Learning Matters:

Our Creative Director, Brianne, recently came across an interesting article that studied the choices parents make regarding devices they give their children. It looks like gender plays a major role in the decisions parents make in two primary ways: protection and placation. Parents are far more likely to give their daughters tablets geared toward kids, while they give their sons smartphones. Also, parents are more likely to give their sons devices when the child is acting out, where they choose other measures of discipline and distraction for their daughters.

On the one hand it makes sense: girls are nearly twice as likely to be victims of cyberbullying than are boys, three times more likely to be the targets of sexual predators, and notably more likely to be victims of violent crime. Of course parents feel more protective and their choices reflect that instinct.

However, one fears that a kind of unintentional sexism may also be at work. As Business Wire points out, “Whether conscious or unconscious, parents are more likely to take into consideration their son’s preferences, while seeming to be more protective when it comes to choosing for their daughter.” There is something very close to Susan Fiske’s concept of Benevolent Sexism to this idea.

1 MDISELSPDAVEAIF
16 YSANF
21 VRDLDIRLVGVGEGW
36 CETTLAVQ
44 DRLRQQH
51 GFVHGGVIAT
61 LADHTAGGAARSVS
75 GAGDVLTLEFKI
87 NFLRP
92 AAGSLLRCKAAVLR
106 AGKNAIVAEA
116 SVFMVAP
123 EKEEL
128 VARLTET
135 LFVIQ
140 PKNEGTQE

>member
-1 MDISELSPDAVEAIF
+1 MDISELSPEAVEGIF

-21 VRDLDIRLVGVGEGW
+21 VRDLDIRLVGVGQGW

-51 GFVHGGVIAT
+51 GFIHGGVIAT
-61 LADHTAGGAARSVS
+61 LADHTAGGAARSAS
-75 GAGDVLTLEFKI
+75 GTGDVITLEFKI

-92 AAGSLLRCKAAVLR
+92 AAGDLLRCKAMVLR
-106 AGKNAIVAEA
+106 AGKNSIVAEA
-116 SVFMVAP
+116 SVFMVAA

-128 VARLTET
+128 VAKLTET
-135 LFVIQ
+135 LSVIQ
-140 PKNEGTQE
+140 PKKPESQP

Until we reach the easy answer — ending the culture of victimization — there is no easy answer. Parents want to make the right choices for their children, and the systemic problem is rooted far deeper than any device. However, it is worth noting that if the only function parents are taking from their daughters is the ability to use phone service, as is the major distinction between most tablets and smartphones, they might be taking away the opportunity to call for help should an emergency take place.